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Book: The Immortal Kings
Chapter 7: The Establishment of the English Kingdom

Our launch back to Earth was a long and drawn out affair and consisted of an initial trajectory change burn of our chemical thrusters, which took several days to complete, followed by a close flyby of 40 Eridani A six-months later, which provided a significant amount of gravitational assistance.  It was long after that manoeuvre, almost a year after, in fact, that we were finally in the correct position to activate our anti-matter drive – something that had not been done for more than a thousand years.  The drive started without problems and would remain active for seventy-years as an almost imperceptible but constant acceleration took our ship up to its cruising speed.

For the first few months of that acceleration phase a ship from Carna kept pace with us, and for no other reason than to send back media reports to satisfy the colony’s appetite for information on our ship, and especially on me.  I was known simply as ‘The King’ to them, despite not having any formal coronation.  It was all rather bizarre to me. I would be asked for an interview almost every day, and usually I would comply, if only for a few minutes.  The topics ranged from the important - my hopes for Earth and what my first act as King would be on arrival, to the particularly mundane – such as my bathing and sleeping habits.  I seemed to be offered very little privacy for someone thought of as a king, and for someone of such apparent importance.  I was a victim of the invasive celebrity culture that had developed on Carna.  I was pleased and relieved when that ship eventually headed home and real-time communications beyond the confines of our ship became impossible.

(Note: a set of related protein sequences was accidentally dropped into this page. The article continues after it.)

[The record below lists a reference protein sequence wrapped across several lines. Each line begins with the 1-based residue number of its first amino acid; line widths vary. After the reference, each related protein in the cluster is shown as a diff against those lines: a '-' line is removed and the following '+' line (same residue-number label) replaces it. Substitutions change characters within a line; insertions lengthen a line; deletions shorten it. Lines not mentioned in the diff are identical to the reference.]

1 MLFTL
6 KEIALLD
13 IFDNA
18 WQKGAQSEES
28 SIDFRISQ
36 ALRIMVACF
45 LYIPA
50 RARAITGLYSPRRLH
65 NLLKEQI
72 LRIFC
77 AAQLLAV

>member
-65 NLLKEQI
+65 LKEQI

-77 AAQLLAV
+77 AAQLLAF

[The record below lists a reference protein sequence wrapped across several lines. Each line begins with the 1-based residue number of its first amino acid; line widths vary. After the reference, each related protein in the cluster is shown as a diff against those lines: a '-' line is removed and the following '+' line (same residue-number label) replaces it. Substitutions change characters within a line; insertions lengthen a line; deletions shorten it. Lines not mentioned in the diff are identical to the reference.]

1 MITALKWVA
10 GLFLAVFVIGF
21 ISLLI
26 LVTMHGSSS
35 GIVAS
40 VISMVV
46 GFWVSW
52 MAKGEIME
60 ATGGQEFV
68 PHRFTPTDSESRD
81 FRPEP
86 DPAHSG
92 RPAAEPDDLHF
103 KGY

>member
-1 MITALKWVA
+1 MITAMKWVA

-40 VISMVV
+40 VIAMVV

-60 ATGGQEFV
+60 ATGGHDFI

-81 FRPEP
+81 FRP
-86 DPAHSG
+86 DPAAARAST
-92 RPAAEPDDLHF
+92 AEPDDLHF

By the time we were decades beyond the completion of our acceleration phase the current generation of the mortal human crew, and indeed their parents, had known nothing but life inside our ship.  They were working well and seemed content with their routines and activities which meant that I and the other four Immortals needed to pay them little attention.  They provided for our needs and their own which meant that we could concentrate on our intellectual pursuits.